Praying with focused attention and concentration has always been a persistent and demoralizing struggle. We all understand the importance of concentration in prayer. To pray with a focused consciousness on what we recite and the awesomeness of standing before Allah is the ultimate goal. How to achieve that state, however, has always eluded me. The many khutbahs that counsel us to pray with khushu‘ and not a single one talks about how to get there! You start prayer and think, “I need to pray with khushu‘.” Then “but how do I get there…get there? How would I even know that I’m there?!” “Oh yeah, khushu‘…ok, again, concentrate!” The more I tried, the more it escaped my grasp. Eventually, I find myself “thinking” a lot about khushu‘ but never quite feeling/experiencing it. Then, a couple of years ago, I attended a Buddhist meditation circle and it all started making a lot more sense. Not quite what I expected attending that circle, but Allah has a beautiful way of leading us down unexpected paths.
Our first session, my (not-then) husband and I walked into a small room. We pulled some floor cushions and joined others in the circle. Before we began the light was dimmed and I immediately noticed the silence and calm descend in the room. Our lives are so inundated with bright lights and constant noise that we do not notice the light – and sound – pollution that crowds our minds. It is not until we are ready to sleep that we switch everything off; a slowing down of the mind and body that is associated with sleep. It had never quite struck me before that slowing down the processes of the brain is greatly facilitated by silence and dimmed lights; such a small measure and such calming effects.
Before we began, the meditation leader gave brief instructions for those of us attending for the first time: “find a spot on your body, the tip of your fingers or the tip of your nose and focus on it…if you find your mind wandering, return to this spot to focus yourself.” That’s helpful…but what to do with the thoughts?? “Just notice them, observe them and let them pass…don’t focus on them, don’t get engrossed in them.” Perfect! Now to begin meditation…find the spot, tip of my nose seems good enough…focus! The next fifteen minutes were spent in an agonizing effort to focus and re-focus. I would get lost in my thoughts without even realizing it and only catch myself after the stress induced by my thoughts would kick in: “oh my God, so much work to do…I need to go to the library right after this…no food in the house…final papers due in 2 months!!!” I finally heard the dong and the meditation session ended. Phew! This meditation business is hard. Why is everything that is good for you so hard??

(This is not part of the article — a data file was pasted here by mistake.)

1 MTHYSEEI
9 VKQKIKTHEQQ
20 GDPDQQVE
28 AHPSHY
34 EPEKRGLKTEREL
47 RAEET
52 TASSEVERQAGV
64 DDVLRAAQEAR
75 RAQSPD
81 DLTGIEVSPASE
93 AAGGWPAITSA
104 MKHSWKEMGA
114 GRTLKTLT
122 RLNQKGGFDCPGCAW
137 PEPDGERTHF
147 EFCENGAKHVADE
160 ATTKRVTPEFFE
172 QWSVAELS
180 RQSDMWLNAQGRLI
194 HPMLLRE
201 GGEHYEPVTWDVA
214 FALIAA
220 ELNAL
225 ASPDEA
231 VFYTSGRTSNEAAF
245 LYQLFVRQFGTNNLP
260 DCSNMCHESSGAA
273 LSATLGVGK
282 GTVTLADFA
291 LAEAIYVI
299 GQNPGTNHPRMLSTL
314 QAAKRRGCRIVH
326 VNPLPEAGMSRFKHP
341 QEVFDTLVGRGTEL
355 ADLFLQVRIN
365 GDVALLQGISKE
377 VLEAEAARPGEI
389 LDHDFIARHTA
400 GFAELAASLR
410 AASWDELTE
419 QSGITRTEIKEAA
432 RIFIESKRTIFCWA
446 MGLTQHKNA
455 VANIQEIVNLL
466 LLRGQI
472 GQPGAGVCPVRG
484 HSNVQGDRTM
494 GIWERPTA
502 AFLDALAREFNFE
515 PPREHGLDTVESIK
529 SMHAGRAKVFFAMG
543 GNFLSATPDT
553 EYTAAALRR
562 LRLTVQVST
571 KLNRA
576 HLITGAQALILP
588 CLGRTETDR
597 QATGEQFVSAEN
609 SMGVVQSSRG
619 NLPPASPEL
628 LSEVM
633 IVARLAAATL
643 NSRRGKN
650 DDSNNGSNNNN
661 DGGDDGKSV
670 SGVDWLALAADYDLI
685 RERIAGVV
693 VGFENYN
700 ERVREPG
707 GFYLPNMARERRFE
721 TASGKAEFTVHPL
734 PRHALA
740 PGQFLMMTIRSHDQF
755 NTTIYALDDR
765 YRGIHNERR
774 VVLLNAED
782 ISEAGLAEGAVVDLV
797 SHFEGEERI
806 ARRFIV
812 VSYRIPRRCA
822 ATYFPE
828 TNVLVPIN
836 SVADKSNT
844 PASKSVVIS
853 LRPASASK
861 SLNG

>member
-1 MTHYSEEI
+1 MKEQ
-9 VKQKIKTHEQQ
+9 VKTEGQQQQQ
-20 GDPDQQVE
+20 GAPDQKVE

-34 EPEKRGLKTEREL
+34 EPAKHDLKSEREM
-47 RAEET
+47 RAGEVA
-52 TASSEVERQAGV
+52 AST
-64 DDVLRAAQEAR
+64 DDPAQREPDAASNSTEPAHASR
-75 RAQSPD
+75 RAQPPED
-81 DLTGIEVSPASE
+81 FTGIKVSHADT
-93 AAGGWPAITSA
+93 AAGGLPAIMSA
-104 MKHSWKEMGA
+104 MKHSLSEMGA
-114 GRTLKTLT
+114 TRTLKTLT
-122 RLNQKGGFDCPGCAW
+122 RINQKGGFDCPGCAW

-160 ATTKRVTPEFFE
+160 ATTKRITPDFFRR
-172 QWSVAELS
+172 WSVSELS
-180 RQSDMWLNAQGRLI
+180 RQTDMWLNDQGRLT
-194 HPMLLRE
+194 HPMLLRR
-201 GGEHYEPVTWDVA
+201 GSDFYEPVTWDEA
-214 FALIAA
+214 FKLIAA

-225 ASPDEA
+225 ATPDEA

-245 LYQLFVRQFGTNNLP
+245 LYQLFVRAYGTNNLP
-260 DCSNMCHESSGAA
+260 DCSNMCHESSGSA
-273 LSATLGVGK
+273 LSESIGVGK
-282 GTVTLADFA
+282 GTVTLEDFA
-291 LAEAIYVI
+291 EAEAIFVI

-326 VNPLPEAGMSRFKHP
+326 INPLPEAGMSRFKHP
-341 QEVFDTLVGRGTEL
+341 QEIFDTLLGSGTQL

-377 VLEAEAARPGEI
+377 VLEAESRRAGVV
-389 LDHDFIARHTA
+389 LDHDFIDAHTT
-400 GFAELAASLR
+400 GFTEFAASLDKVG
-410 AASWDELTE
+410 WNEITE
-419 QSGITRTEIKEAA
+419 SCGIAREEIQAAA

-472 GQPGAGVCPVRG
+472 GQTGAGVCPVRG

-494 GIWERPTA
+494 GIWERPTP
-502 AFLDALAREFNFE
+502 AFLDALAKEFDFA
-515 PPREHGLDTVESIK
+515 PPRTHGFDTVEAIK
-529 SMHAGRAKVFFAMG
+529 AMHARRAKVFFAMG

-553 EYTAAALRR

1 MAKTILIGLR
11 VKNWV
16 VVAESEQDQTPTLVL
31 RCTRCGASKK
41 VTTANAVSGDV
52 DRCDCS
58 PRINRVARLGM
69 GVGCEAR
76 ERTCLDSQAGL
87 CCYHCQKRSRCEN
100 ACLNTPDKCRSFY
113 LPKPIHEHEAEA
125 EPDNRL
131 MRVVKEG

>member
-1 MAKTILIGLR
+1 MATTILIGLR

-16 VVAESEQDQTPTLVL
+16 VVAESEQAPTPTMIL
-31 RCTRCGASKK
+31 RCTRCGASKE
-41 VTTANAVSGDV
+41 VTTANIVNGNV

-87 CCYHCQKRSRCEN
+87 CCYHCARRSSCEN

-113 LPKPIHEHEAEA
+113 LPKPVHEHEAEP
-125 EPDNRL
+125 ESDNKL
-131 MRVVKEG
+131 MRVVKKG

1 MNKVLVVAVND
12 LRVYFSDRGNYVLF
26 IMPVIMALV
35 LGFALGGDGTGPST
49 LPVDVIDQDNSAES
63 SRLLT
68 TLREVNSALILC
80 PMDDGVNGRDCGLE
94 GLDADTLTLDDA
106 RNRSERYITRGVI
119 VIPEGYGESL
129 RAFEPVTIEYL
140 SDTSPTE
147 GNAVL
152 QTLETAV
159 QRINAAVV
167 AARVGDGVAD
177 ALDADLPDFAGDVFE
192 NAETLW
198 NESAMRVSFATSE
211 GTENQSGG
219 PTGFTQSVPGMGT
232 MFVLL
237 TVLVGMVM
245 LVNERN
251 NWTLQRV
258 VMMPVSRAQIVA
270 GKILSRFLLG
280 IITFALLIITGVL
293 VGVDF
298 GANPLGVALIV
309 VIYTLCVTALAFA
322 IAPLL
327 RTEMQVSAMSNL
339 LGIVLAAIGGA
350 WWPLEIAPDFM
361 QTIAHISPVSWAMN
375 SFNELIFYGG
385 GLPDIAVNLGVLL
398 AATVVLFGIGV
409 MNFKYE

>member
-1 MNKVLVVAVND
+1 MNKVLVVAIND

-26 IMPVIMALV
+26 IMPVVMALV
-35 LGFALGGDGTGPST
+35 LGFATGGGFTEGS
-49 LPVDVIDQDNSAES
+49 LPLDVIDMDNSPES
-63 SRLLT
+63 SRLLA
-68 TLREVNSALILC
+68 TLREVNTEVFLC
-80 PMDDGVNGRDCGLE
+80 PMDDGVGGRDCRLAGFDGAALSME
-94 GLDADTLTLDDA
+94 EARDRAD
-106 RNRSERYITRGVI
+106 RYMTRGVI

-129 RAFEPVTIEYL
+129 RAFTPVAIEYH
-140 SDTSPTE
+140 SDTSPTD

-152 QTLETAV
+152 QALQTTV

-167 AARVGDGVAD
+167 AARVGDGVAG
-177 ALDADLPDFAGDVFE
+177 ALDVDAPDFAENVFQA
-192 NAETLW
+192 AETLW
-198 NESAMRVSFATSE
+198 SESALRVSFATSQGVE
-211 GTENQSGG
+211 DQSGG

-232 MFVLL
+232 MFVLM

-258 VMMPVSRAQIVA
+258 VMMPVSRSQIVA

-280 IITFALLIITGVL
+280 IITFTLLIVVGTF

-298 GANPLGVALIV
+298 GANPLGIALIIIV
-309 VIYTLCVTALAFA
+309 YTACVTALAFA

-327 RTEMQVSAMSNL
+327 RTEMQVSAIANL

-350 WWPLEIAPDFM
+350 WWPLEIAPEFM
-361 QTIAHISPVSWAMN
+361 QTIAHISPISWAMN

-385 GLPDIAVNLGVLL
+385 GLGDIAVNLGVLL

I left frustrated that first week. Damned brain! There’s no end to the thoughts! Over the course of the week I contemplated often on my “meditation.” I felt less defeated knowing that there was a method to controlling my thoughts and all I had to do was practice. We started by sitting in meditations for brief moments and I practiced holding my concentration for a minute at a time. Pretty quickly I was able to focus for a minute or two at a time; now I just had to increase my stamina!